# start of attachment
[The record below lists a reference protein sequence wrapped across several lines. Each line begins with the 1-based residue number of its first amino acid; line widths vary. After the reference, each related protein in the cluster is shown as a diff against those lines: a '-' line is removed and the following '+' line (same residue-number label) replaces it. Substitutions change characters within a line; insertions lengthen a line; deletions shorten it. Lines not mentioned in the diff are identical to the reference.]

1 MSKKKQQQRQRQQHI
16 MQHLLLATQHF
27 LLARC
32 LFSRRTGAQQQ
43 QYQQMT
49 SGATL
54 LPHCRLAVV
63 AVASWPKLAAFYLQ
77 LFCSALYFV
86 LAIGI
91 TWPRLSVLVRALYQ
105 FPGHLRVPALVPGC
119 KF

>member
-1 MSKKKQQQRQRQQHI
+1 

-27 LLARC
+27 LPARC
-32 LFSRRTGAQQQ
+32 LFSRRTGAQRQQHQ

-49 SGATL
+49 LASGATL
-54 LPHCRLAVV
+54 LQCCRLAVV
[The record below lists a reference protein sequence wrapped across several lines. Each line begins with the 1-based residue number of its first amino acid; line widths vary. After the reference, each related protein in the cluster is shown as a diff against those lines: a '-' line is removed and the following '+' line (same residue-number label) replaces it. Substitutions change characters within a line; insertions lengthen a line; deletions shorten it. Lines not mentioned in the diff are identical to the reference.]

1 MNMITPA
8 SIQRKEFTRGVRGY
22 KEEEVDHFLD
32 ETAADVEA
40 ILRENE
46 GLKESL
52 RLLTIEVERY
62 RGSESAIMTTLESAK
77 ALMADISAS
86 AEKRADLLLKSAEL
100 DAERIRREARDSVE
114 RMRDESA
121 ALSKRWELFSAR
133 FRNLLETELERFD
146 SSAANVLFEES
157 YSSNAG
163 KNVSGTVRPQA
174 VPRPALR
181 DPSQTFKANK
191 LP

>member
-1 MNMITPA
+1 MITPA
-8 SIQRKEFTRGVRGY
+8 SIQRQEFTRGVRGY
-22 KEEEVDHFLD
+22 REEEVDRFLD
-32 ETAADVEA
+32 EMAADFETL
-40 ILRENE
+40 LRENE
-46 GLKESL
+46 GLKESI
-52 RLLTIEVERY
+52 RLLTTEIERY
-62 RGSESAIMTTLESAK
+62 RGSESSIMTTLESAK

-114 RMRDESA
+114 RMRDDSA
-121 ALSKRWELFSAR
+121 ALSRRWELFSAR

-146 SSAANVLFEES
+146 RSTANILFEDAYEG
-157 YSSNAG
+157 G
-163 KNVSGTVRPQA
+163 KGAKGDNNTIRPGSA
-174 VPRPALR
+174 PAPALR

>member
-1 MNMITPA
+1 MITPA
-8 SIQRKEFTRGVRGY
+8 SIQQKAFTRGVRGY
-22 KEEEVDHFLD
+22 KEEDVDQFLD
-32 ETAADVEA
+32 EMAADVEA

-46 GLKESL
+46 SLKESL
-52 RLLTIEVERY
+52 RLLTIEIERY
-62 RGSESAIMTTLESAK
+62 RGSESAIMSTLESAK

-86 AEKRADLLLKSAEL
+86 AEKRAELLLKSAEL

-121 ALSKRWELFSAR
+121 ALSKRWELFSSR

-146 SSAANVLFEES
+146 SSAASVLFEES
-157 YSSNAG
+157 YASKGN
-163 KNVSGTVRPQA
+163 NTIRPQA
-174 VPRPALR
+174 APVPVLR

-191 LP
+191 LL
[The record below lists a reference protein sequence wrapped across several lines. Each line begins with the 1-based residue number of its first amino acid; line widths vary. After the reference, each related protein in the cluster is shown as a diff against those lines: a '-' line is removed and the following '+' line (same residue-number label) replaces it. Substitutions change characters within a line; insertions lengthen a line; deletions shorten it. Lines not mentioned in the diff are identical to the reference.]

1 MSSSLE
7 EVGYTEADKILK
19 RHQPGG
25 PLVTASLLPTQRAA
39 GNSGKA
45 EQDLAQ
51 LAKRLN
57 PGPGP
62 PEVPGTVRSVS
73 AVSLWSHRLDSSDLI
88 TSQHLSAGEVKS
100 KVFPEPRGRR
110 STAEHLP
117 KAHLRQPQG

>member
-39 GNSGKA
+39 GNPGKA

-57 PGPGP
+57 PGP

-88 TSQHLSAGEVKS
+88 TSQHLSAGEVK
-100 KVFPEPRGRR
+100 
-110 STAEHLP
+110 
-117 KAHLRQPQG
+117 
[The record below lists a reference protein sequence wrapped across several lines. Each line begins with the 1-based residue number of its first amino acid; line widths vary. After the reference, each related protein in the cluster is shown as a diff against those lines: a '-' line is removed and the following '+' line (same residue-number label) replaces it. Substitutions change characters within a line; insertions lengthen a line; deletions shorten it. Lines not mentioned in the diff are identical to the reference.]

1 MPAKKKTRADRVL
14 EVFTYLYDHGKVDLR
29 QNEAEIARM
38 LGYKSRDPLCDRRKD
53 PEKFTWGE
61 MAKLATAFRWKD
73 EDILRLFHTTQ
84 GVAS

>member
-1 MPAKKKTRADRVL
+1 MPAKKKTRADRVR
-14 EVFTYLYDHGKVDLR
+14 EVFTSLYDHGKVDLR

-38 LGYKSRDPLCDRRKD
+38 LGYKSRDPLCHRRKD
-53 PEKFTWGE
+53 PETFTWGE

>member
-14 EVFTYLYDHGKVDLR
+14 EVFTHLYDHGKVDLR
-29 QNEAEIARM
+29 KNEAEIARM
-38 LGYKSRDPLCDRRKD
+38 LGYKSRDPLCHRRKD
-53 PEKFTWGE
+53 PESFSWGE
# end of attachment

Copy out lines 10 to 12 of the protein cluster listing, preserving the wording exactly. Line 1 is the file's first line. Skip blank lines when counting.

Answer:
77 LFCSALYFV
86 LAIGI
91 TWPRLSVLVRALYQ